“I’m not a very spiritual sort of a person traditionally, but I had a fairly out-of-body experience with it all, and that’s why I call it the Spirit of Dombrovskis,” Aaron says.
Aaron approached Peter’s wife Liz about using the name and was invited to visit her house and look through Peter’s old camera gear. Liz also gave Aaron some advice, telling him to “lose yourself in an area and develop a love for it, develop a connection for it, and just chase the light, don’t have goals”.
“It was a pretty cool experience, but she sees a real similarity between my photos and Peter’s, especially in the foregrounds.”
“She said ‘I know you want to shoot the aurora from the summit, but don’t allow that to distract you from other things that might be happening’. The other night I went up and didn’t even climb the summit. I just found this ice lake and shot pictures of that. I actually got a picture of me, laying down flat on it.”
A couple of times we touch on the topic of Instagram and Facebook. Both, particularly Instagram, have given success to many photographers, but it’s not a road Aaron is keen to follow. He’s not comfortable with the commercial side of photography – for him it is about capturing moments and emotion.
Aaron considers Spirit of Dombrovskis to be his best photograph yet, but despite countless offers, he hasn’t sold a print. Putting a price on such an experience is a struggle.
“I probably get asked daily for a print of it and I say to people, ‘I don’t know how to value it’. I can’t say to someone ‘I’ll give you a print for $100’, because, you know, it’s 26 trips to Cradle…that led to that moment. And having a young child…a relationship, self employed. All those things – to get that time away to do that. All of that goes into a moment to capture just like that, so it’s hard when someone says ‘I’ll give you $300 for a print’.
“I’d rather never sell it at all. When people start talking money, I think they’ve really missed the point.”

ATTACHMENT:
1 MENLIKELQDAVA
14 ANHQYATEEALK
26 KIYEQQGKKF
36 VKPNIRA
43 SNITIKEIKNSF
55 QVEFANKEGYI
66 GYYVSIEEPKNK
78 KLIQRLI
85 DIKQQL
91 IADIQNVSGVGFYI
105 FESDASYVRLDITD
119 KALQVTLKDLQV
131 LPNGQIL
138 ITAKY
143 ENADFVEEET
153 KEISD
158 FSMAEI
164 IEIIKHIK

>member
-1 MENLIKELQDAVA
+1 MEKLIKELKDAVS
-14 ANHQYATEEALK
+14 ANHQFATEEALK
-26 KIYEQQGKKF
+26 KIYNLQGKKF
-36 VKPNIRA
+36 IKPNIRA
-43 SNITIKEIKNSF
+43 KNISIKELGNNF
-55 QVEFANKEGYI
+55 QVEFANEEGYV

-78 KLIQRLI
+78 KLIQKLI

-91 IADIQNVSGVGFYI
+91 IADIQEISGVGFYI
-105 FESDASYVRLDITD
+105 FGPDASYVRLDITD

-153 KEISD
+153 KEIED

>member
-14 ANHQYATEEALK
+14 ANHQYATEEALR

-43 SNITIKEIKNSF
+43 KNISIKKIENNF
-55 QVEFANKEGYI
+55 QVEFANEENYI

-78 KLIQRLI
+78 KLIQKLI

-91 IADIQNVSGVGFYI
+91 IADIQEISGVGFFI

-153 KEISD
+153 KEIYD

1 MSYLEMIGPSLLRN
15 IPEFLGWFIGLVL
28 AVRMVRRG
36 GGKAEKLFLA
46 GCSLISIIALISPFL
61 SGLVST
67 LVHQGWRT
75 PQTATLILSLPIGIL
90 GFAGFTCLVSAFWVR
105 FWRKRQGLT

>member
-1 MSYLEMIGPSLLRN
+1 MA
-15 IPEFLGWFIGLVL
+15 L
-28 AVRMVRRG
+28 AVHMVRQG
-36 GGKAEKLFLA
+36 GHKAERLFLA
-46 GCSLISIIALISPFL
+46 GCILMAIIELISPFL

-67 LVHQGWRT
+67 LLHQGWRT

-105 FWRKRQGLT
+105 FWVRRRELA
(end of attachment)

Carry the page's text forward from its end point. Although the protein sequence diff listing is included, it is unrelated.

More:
However he’d make an exception for the right opportunity.
“My big aim at the moment [is to] have something submitted to National Geographic. It might take me 10 years, but that’s where I want to be.
“They are such purists and they will only publish something that is done properly.”
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C radle Mountain attracts almost 200,000 people each year. It is arguably Tasmania’s most recognisable attraction. On any given day it is crawling with people, from hikers tackling the surrounding peaks or embarking on the Overland Track, to tourists posing for a holiday snapshot on the shores of Dove Lake.
It’s a place to which Aaron has a strong connection. He joined his dad on a walk to Kitchen Hut, at the base of Cradle, for the first time when he was nine. His dad had made the same trek aged eight. Aaron’s eldest daughter is eight and he’s hoping to take her to the hut soon.
Aaron feels drawn to the mountain and gets itchy feet if he hasn’t been up for a while.
“Especially if a special event happens and I didn’t capture it. I didn’t ask for it, but it’s like a responsibility that I’m suppose to be there.”
At the end of April last year, Aaron finally captured the aurora shining over the iconic peak. “After months for driving up to Cradle Mountain every time I receive an Aurora Alert…last night I finally got it,” he wrote when he shared his image of a glowing yellow and red sky on Facebook. But Aaron wasn’t done. Disappointed there was no moon to light up the foreground that night, he kept returning and six weeks later found himself at Cradle on the night of another aurora display, and this time the moon was out.